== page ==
Andy Ellis

So, I think that’s a really accurate way to look at it. Let’s start by looking at other C-level executives. If I say “chief marketing officer”, I think we all know what that means. That’s the person who reports either to the CEO or to the chief revenue officer sometimes. They’re in charge of all marketing for the business. They’re an operational function that drives a lot of the business. If I say “chief people officer” or “chief HR officer,” same thing. Usually reports either to the president, to the COO, or to the CEO, but again, we understand what that job is, and I could do that for every C-level position. Now, CIO has a little bit of nuance around it depending on whether the company is technology oriented or not, and whether or not they’re segregating corporate technology from business technology. You might have a CIO who runs the company but doesn’t run the go to market arm of the business because it’s a technology company, in which case the CIO has a smaller role than they might have in a different business. How many CSOs actually work for the CEO? It’s almost none. It’s not really a C-level title the way that we often think about it. You’re the head of security, but you don’t work for the CEO, that’s the exception rather than the rule, and almost every other C-level executive, the norm is that they work for the CEO. So that’s our first disconnect, is we don’t know what that job is.

David Spark

Well, I should mention that we did have an episode of Defense in Depth where we talked about for the whole episode about who the CISO reports to, and there was some significant discussion of CO. But in general, it was CIO.

Andy Ellis

Right. In general, it’s CIO. Sometimes it’s under legal. It’s in different places, so let’s start with that, that the job isn’t even well defined. So we’re not even talking about whether the company wants a specific type of CISO. It’s, “Is this a CISO that’s really just a director of IT security with the C-level title? Is this somebody who’s driving product strategy? Are they part of the go to market arm of the business?” These are all different parts of a job that a CISO might have, and I think companies definitely don’t know, and I think Mike was onto something about the match. The match that I think seems to work most clearly is the recovery CISO, which is a company has a problem and they need somebody to fix it and they’re going to give almost carte blanche to this CISO, and there are some amazing CISOs that specialize in that. They come in, they’ll turn around a company, implement a great security framework, and then they’ll go to somebody else who has a problem.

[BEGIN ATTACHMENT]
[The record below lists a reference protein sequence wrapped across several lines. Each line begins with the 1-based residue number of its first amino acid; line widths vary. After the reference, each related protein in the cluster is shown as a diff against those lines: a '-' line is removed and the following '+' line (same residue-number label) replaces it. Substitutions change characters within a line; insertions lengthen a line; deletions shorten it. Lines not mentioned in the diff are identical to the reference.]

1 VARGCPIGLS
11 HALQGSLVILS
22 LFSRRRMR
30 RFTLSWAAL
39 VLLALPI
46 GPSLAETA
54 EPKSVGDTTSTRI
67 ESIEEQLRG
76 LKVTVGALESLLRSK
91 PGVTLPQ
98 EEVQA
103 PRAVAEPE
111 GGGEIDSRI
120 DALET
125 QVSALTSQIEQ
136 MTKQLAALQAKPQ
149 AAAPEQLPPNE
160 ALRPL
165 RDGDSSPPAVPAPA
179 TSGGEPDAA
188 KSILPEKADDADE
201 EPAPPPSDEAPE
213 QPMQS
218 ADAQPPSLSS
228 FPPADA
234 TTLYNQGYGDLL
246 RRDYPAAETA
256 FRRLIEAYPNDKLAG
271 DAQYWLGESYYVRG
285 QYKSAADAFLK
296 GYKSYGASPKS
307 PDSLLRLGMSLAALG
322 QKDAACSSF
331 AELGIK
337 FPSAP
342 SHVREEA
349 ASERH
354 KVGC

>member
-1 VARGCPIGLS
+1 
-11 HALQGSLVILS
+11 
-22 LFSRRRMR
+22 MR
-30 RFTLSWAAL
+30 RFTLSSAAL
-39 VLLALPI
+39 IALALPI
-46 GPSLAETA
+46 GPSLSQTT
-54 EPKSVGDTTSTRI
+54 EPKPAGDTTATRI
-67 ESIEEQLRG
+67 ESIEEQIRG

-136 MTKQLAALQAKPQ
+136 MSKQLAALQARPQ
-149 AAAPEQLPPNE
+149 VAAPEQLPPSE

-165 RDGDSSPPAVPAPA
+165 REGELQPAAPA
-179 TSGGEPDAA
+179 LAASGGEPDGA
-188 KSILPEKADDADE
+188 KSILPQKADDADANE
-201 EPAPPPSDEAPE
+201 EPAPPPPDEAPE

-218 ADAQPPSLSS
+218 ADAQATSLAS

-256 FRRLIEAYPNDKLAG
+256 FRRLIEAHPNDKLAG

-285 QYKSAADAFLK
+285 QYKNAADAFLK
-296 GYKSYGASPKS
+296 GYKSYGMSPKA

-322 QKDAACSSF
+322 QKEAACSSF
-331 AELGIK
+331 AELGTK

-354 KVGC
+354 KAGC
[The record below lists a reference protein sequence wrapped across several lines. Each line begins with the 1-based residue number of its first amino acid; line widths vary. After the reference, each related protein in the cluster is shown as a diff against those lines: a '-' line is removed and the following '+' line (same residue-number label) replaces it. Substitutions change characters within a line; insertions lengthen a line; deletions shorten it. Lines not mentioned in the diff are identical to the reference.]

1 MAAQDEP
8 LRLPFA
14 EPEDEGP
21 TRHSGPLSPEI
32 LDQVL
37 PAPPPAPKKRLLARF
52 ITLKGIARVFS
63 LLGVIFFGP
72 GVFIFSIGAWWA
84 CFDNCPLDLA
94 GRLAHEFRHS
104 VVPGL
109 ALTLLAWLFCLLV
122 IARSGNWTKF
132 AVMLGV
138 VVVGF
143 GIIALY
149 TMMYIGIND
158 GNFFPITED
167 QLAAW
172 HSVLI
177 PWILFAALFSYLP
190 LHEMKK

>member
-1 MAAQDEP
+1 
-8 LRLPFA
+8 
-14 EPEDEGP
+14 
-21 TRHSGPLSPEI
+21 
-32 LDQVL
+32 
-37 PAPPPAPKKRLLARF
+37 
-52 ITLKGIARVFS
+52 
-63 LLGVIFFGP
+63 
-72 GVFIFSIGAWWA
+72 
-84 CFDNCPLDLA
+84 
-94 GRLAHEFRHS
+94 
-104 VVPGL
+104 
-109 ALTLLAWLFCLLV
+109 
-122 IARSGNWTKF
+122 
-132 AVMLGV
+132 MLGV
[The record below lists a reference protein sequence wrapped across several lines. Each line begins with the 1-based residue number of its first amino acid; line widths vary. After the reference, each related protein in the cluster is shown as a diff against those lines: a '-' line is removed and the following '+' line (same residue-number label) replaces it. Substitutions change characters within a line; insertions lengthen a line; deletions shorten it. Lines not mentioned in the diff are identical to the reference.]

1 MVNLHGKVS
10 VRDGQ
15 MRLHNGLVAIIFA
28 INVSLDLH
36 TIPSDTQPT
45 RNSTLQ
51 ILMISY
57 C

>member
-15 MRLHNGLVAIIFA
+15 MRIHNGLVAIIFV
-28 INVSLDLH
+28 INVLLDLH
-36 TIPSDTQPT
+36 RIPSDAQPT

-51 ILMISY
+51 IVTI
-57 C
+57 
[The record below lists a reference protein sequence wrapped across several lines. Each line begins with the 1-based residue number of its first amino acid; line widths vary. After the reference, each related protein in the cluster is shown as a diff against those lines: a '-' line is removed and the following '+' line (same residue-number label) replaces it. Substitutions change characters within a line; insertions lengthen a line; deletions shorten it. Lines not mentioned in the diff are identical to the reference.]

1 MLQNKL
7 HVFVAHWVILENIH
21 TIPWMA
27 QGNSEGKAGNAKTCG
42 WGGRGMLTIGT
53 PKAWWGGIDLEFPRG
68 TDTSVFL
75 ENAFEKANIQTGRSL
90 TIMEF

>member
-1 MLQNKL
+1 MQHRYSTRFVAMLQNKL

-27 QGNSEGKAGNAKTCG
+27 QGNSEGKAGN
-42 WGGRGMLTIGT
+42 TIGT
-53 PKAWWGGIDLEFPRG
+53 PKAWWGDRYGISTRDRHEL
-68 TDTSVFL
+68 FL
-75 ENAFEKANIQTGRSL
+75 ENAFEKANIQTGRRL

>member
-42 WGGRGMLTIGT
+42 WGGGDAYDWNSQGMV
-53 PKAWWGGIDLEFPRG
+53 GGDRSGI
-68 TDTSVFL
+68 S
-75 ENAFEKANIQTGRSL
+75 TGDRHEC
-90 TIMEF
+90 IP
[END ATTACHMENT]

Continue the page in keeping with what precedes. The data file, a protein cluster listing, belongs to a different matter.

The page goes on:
It’s time to measure the risk.

00:11:21:03

David Spark

Neil Saltman of Anomali hosts a regular event of CISOs that I’ve attended, and one of the CISOs had a question. Quote, “I would love to know if there are CISOs who would be willing to share a sample output of their risk assessment.” I’m looking at the two of you. “Or, show us how they actively manage their compliance requirements. What tools they use and what they would do differently. These are the kinds of things that no one really teaches you and the NIST guidelines are massive and not a good fit for smaller companies.” Mike, Andy, can you give us a sample output of your risk assessment, and explain how you actively manage your compliance requirements. Obviously interested in experiential advice and why you chose these decisions. What helped you make these decisions? Andy.

Andy Ellis

Sure. So, let me separate and say these are two different problems. Compliance requirements often produces a risk assessment, so they’re not completely distinct, but compliance requirements is about protecting the past. In the past, you said you did a think or somebody else said you needed to do this thing, and how well you do it. That’s all. Risk assessment is about safeguarding your future, recognizing you have a thing you have to go fix. For compliance requirements, how we manage them, first of all, because it’s about protecting the past, we hired a librarian. A librarian sits at the middle to keep track of all the things we do, the things we’ve said we do, how you keep those updated and ensure we keep doing them. We built our own GRC dashboard. I actually wrote that in PHP 4, for those of you who would like to make fun of me, 17 years ago. Universal program management tool to keep track of everything. At some point, they finally replaced it. More work to replace it than it had in the first place..

David Spark

Well, it was dripping oil back then.

Andy Ellis